Your data on MRCVSonline
The nature of the services provided by Vision Media means that we might obtain certain information about you.
Please read our Data Protection and Privacy Policy for details.

In addition, (with your consent) some parts of our website may store a 'cookie' in your browser for the purposes of
functionality or performance monitoring.
Click here to manage your settings.
If you would like to forward this story on to a friend, simply fill in the form below and click send.

Your friend's email:
Your email:
Your name:
 
 
Send Cancel

New model to predict effectiveness of livestock vaccines
The study has implications for the design of vaccines and vaccination programmes in livestock.

Researchers use model to study effectiveness of PSSR vaccines 

A new model to predict the effectiveness of vaccines in livestock has been developed by scientists at The Roslin Institute.

Researchers found that, when applied appropriately, even imperfect vaccines can prevent, mitigate or eliminate the prevalence of disease.


Scientists say the study has implications for the design of vaccines and vaccination programmes in livestock. Professor Andrea Wilson from the Roslin Institute explains:


“Veterinary vaccines often only confer limited immunity and thus may not prevent infection. In this study, we developed a model that combines epidemiological consequences of different vaccination strategies and different vaccine properties applied to livestock. 


“The model is successful in predicting the effectiveness of vaccines in livestock.”


The overall aim of vaccination is to protect animals from disease and reduce the risk of disease outbreaks. The new model shows that combining diverse vaccine properties could have a multiplicative effect and may, therefore, be more effective. 


In the study, scientists used the model to study the effectiveness of vaccines to combat Porcine Reproductive and Respiratory Syndrome (PRRS) virus.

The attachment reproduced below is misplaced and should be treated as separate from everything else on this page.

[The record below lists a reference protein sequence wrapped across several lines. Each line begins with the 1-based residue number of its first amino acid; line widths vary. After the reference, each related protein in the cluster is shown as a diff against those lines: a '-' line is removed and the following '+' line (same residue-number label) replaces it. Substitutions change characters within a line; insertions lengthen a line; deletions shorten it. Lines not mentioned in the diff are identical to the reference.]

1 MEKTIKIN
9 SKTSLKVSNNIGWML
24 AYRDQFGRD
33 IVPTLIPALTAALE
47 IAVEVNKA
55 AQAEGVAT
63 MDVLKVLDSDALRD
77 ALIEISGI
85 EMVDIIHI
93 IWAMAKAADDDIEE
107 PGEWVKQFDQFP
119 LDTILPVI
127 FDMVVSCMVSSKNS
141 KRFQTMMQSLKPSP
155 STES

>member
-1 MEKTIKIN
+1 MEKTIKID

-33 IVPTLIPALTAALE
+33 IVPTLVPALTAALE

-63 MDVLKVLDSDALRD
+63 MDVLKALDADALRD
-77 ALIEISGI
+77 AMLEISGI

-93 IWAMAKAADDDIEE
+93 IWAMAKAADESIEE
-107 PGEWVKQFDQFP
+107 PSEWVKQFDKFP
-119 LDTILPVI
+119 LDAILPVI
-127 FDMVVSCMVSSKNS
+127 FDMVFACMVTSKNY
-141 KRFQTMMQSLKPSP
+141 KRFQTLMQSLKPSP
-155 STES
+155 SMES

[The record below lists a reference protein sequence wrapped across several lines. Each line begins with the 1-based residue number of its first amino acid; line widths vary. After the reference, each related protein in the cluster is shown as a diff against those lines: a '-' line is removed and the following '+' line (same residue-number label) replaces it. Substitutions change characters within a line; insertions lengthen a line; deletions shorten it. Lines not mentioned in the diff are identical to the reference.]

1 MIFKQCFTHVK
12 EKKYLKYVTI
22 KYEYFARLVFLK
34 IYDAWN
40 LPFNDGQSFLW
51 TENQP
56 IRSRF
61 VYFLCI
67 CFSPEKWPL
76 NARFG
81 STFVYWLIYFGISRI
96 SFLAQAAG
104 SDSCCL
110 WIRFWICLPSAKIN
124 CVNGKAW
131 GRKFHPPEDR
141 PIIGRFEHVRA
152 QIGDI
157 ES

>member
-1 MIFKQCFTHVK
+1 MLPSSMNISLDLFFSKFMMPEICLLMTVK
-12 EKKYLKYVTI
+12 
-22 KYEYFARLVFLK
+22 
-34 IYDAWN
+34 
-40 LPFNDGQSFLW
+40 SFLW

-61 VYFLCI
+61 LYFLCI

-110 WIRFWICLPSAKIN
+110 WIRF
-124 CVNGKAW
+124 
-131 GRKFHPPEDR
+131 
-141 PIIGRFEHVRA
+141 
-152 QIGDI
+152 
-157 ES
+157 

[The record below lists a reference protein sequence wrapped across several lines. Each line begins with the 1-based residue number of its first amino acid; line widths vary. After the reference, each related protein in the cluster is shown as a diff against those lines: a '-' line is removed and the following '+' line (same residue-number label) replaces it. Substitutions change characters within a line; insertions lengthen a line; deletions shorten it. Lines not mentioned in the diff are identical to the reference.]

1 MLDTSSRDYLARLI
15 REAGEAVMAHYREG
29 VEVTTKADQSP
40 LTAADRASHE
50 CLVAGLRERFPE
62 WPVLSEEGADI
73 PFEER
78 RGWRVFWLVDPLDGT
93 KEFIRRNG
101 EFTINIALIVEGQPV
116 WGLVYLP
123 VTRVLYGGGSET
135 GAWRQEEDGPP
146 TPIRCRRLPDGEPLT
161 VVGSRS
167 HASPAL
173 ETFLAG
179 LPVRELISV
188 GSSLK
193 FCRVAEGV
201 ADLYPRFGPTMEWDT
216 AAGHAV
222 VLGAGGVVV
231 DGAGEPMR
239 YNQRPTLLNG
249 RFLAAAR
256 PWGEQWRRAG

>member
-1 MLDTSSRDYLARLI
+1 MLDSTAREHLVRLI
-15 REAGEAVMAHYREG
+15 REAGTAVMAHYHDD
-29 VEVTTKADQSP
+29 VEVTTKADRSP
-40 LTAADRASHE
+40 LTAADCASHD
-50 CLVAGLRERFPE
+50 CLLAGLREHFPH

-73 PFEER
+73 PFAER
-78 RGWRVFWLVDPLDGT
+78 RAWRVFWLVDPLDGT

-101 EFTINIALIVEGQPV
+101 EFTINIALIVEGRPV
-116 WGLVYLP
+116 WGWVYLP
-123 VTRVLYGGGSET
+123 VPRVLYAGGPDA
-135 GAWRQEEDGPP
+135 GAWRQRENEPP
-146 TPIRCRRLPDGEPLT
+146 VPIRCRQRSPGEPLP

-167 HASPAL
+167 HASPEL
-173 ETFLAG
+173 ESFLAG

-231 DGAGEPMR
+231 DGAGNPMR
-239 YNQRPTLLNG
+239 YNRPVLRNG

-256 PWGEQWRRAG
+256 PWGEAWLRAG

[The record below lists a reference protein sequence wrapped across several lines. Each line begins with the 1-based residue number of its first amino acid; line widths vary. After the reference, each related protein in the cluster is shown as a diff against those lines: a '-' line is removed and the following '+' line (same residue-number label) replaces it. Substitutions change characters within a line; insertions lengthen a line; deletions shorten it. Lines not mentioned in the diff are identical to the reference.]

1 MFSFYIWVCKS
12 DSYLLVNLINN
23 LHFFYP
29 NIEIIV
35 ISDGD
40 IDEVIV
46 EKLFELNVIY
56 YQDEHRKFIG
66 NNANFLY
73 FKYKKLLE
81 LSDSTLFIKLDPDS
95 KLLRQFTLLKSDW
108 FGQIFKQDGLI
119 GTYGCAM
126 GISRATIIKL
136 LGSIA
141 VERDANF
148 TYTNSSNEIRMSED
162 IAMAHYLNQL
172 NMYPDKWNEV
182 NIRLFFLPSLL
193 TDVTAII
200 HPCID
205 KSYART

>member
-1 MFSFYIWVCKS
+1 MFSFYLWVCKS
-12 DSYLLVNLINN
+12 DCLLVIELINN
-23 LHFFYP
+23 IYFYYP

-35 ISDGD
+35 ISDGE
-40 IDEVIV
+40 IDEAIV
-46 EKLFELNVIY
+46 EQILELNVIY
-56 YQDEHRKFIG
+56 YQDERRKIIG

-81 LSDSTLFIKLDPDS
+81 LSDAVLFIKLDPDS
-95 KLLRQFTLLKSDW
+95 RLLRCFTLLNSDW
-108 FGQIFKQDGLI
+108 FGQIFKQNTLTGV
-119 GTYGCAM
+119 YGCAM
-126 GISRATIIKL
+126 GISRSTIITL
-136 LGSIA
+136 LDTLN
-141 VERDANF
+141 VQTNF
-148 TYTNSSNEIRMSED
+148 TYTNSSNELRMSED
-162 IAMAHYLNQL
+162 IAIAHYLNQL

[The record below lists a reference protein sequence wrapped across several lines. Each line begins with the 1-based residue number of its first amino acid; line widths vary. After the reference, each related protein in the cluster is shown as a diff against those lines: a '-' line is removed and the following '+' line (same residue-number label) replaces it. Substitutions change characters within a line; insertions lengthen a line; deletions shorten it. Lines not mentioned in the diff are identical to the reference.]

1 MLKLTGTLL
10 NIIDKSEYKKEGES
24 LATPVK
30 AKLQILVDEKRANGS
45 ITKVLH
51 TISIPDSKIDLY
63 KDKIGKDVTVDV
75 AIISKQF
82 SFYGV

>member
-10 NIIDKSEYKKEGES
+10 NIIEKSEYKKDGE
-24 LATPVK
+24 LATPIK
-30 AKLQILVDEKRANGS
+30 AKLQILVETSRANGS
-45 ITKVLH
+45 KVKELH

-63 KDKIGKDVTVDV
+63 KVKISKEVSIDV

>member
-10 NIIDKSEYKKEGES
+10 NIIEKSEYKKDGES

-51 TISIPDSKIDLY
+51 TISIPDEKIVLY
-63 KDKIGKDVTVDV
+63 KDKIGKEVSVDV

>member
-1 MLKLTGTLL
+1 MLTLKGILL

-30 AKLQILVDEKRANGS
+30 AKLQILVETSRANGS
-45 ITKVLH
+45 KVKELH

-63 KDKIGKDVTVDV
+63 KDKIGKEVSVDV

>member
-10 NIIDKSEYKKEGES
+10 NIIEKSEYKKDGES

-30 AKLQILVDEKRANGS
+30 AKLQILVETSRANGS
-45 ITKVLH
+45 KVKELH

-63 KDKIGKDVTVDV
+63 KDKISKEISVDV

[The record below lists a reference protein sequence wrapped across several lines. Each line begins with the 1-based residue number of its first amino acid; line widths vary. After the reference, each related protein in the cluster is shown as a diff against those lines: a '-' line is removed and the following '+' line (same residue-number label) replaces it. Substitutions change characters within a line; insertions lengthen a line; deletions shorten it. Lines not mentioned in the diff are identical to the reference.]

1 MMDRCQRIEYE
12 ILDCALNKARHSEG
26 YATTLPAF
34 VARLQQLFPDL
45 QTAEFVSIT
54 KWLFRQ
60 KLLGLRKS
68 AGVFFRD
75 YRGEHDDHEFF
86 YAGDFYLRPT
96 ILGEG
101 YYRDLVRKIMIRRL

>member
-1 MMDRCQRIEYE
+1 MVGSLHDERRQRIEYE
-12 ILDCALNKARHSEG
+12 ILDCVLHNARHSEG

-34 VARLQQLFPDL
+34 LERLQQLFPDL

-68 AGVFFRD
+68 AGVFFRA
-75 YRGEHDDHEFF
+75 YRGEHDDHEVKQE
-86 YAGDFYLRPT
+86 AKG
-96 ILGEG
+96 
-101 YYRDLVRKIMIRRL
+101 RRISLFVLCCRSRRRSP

Endemic in most pig-producing countries, PRRS causes breathing problems and can be fatal in young animals. However, vaccines to prevent the spread of the disease have mostly failed

Scientists believe the new model shows that the control or elimination of PSSR through vaccination may well be in reach, so long as the vaccine speeds up recovery and reduces virus replication.

Become a member or log in to add this story to your CPD history

World Bee Day celebrations begin

News Story 1
 Today (20 May) marks the fifth annual World Bee Day, which raises awareness of the importance of bees and pollinators to people and the planet. Observed on the anniversary of pioneering Slovenian beekeeper Anton Jana's birthday, this year's celebration is themed: 'Bee Engaged: Celebrating the diversity of bees and beekeeping systems'.

Organisations and people celebrating the day will raise awareness of the accelerated decline in pollinator diversity, and highlight the importance of sustainable beekeeping systems and a wide variety of bees. Slovenia, the initiator of World Bee Day, will be focusing on teaching young people about the significance of pollinators. 

Click here for more...
News Shorts
Further avian flu cases confirmed

Three cases of highly pathogenic avian influenza (HPAI) H5N1 have been confirmed in recent days, bringing the total number of cases in England to 98.

On Thursday, the APHA confirmed two cases of HPAI H5N1 near Redgrave, Mid Suffolk and Market Weston, West Suffolk. A case H5N1 was also confirmed in poultry at a premises near Southwell, Newark and Sherwood, Nottinghamshire.

Protection and surveillance zones are in place around the affected premises. Further details are available at gov.uk